Tag Archives: PTSD

Yoga as a Form of Trauma Therapy

Posted by: Andrea Cashman on July 8, 2015 4:00 pm

There are many trauma therapies that focus on the body such as sensorimotor therapy and EMDR. Exercise itself is a healing modality for depression, anxiety, stress and especially trauma. Many therapists may turn towards CBT or exposure therapy or another form of psychotherapy, forgetting that the body may be a source of healing. I specifically want to talk about the effects of yoga on trauma as this is a great trauma tool to encourage clients to engage in. Yoga therapy has been understudied; however, has been shown to be an effective adjunct treatment for psychiatric disorders (Cabral et al.,)

Trauma and its effects on the body cause disregulation. In PTSD, the fight or flight system is broken causing prolonged symptoms of re-experiencing, avoidance and hyperarousal. Hyperarousal symptoms are the main embodiment of the physical symptoms within the body of a PTSD client. Clients may feel easily startled, hold tension within their bodies and have difficulty sleeping and exhibit angry outbursts (nimh.com). The body will hold onto that tension and not be able to regulate back to a calm state compared to someone who does not have PTSD.

Yoga has many physical benefits, one of which is retraining the body to be calm. The National Institutes of Health Center for Complementary and Alternative Medicine defines mind-body interventions as “a variety of techniques designed to enhance the mind’s capacity to affect bodily function and symptoms.”Yoga practice enhances the connection between the mind and body, and it is used as a therapeutic intervention in a variety of diseases. The mechanisms that allow for the potential therapeutic effects of yoga involve the autonomic nervous system, especially a reduction in sympathetic tone, as well as activation of antagonistic neuromuscular systems and stimulation of the limbic system (Cabral et al.,)yoga

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*The views expressed by our authors are personal opinions and do not necessarily reflect the views of the CCPA

A Narrative Psychoeducational Introductory Tool for Trauma Work

Posted by: Trudi Wyatt on June 5, 2015 2:08 pm

Following emotional trauma, people may develop symptoms of post-traumatic stress disorder (PTSD) such as flashbacks, avoidance of reminders of the event, negative cognitions or mood, and hypervigilance (1). Observing that some clients with these symptoms seek an understanding of why they experience them, David Leong, MA, LMFT, created and often starts off therapy with a “story” about the neurological effects of trauma on the brain (2). While David notes that his story (based on work by Dr. Dan Siegel) might be over-simplified, he finds his clients find it helpful. This post is a summary of the story:

fistbrainThe brain can be thought of as a fist: Your forearm leading up to it is the spinal cord, and the base of your palm is your “lizard” primitive brain, that manages such automatic body functions as heartbeat and sweating. Next, if you fold your thumb sideways across your palm, this is your mid-brain—your “limbic system.” It houses emotion, memory formation, and the “fight or flight” response. Two important structures within it are the amygdala, thought to be a key player in emotional/fear/implicit memories (3,4), and the hippocampus, thought to be a key player in converting information into memory codes (4). The “language” of the limbic system is emotions. Finally, if you fold your fingers over your thumb, you have your cerebral cortex, which speaks in words, and houses sense of time and explicit memory—a more abstract, gist-based, structural recording of episodes than implicit memory (3). Continue reading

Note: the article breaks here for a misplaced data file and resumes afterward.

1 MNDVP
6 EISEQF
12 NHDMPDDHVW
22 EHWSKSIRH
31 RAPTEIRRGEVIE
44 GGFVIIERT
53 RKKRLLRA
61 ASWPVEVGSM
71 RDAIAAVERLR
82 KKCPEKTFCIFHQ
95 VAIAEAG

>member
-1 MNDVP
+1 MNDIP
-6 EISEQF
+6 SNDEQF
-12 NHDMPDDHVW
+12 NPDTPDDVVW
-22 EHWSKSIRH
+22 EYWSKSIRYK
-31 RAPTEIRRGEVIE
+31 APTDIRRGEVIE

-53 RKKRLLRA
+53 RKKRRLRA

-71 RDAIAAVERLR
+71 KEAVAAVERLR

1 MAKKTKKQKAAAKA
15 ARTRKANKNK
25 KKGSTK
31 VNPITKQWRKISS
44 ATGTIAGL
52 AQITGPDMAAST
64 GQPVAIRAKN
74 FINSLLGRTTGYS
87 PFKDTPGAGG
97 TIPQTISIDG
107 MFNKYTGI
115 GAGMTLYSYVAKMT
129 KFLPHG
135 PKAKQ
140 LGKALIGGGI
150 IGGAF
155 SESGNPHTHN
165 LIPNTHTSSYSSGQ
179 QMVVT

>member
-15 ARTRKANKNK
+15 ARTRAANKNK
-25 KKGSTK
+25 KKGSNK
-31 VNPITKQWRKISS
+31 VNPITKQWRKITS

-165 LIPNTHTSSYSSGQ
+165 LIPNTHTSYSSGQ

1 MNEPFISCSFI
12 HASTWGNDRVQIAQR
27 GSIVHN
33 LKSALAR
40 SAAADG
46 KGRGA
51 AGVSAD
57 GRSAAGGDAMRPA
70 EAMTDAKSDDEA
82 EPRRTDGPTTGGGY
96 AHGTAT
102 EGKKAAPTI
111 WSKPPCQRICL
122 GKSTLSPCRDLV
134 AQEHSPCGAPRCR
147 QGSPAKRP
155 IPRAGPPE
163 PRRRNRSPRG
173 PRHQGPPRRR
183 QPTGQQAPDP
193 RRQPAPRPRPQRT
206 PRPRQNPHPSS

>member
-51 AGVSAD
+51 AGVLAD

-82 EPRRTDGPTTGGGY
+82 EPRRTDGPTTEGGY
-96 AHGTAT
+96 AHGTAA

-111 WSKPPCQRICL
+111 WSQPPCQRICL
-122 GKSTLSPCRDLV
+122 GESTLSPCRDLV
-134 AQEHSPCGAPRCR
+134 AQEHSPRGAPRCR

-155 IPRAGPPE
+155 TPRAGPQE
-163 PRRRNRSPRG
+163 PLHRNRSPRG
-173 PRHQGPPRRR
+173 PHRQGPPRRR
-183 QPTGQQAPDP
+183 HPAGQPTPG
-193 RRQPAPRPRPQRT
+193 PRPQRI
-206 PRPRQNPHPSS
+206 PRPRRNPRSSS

*The views expressed by our authors are personal opinions and do not necessarily reflect the views of the CCPA

Sensorimotor Psychotherapy

Posted by: Andrea Cashman on June 4, 2015 9:35 am

My thoughts and a brief introduction on Sensorimotor Therapy for Trauma Clients

In April, I attended a workshop on Trauma and the Body – The Theory and Practice of Sensorimotor Therapy presented by Anne Westcott on behalf of the Sensorimotor Psychotherapy Institute (SPI). I’m particularly interested in theories designed to implement treatment on trauma clients. This particular workshop opened a new realm of possibilities for me. I had my sights on becoming specialized in EMDR in the future but perhaps SPI’s three level certification program is another avenue to explore for me and for anyone seeking to work exclusively with trauma clients. I don’t necessarily believe that one theory is better than another; however, I do believe it is about what works for you the therapist and your clients. The Sensorimotor Psychotherapy Institute was freedom-716143_640founded by Pat Ogden in the 1980’s out of her interest in the correlation of client’s disconnections from their bodies/their physical patterns and their psychological issues. Before PTSD appeared in the DSM, Pat recognized that treatments in that time seemed to trigger traumatic reminders in a detrimental way. Sensorimotor Psychotherapy (SP) is drawn from somatic theories, attachment theories, neuroscience, the Hakomi method and cognitive approaches. Pat Ogden quotes “most human behavior is driven by procedual memory – memory for process and function – and is reflected in habitual, automatic responses and well-learned action patterns: movements, postures, gestures, autonomic arousal patterns, and emotional and cognitive tendencies.” This SP workshop explores the processes of memory and how this information can be utilised to change procedural learning in a window of tolerance for the client with PTSD. Specific skills such as tracking and attuning the body are taught. Dysregulation is noted with trauma responses of fight, flight or freeze and how the neuroscience behind the sympathetic and parasympathetic brain structures play a role in these trauma responses. SP uses movement to move the client in a state of active mobilizing defenses into a state of triumph.